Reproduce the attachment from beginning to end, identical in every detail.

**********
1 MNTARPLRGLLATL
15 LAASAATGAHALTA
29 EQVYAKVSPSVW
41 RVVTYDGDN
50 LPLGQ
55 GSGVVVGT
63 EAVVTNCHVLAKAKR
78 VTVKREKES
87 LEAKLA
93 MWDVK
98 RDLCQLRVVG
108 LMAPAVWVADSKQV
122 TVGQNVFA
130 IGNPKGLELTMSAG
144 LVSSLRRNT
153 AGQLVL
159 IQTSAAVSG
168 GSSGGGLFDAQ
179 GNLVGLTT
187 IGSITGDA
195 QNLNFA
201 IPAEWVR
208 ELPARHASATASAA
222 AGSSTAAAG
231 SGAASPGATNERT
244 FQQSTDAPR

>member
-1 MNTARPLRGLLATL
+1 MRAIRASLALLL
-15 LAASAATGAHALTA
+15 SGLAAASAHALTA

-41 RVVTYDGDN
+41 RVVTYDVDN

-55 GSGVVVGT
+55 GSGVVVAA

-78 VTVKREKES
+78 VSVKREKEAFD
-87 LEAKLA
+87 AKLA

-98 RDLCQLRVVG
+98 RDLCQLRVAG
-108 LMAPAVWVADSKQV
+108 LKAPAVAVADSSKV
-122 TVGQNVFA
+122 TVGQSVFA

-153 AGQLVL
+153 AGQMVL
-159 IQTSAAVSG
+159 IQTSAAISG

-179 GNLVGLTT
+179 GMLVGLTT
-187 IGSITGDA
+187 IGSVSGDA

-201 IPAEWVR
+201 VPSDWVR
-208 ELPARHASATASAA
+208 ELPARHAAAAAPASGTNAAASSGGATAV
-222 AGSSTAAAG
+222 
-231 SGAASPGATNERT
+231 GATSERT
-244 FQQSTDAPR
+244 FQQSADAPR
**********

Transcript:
1 MNTARPLRGLLATL
15 LAASAATGAHALTA
29 EQVYAKVSPSVW
41 RVVTYDGDN
50 LPLGQ
55 GSGVVVGT
63 EAVVTNCHVLAKAKR
78 VTVKREKES
87 LEAKLA
93 MWDVK
98 RDLCQLRVVG
108 LMAPAVWVADSKQV
122 TVGQNVFA
130 IGNPKGLELTMSAG
144 LVSSLRRNT
153 AGQLVL
159 IQTSAAVSG
168 GSSGGGLFDAQ
179 GNLVGLTT
187 IGSITGDA
195 QNLNFA
201 IPAEWVR
208 ELPARHASATASAA
222 AGSSTAAAG
231 SGAASPGATNERT
244 FQQSTDAPR

>member
-1 MNTARPLRGLLATL
+1 MRAIRASLALLL
-15 LAASAATGAHALTA
+15 SGLAAASAHALTA

-41 RVVTYDGDN
+41 RVVTYDVDN

-55 GSGVVVGT
+55 GSGVVVAA

-78 VTVKREKES
+78 VSVKREKEAFD
-87 LEAKLA
+87 AKLA

-98 RDLCQLRVVG
+98 RDLCQLRVAG
-108 LMAPAVWVADSKQV
+108 LKAPAVAVADSSKV
-122 TVGQNVFA
+122 TVGQSVFA

-153 AGQLVL
+153 AGQMVL
-159 IQTSAAVSG
+159 IQTSAAISG

-179 GNLVGLTT
+179 GMLVGLTT
-187 IGSITGDA
+187 IGSVSGDA

-201 IPAEWVR
+201 VPSDWVR
-208 ELPARHASATASAA
+208 ELPARHAAAAAPASGTNAAASSGGATAV
-222 AGSSTAAAG
+222 
-231 SGAASPGATNERT
+231 GATSERT
-244 FQQSTDAPR
+244 FQQSADAPR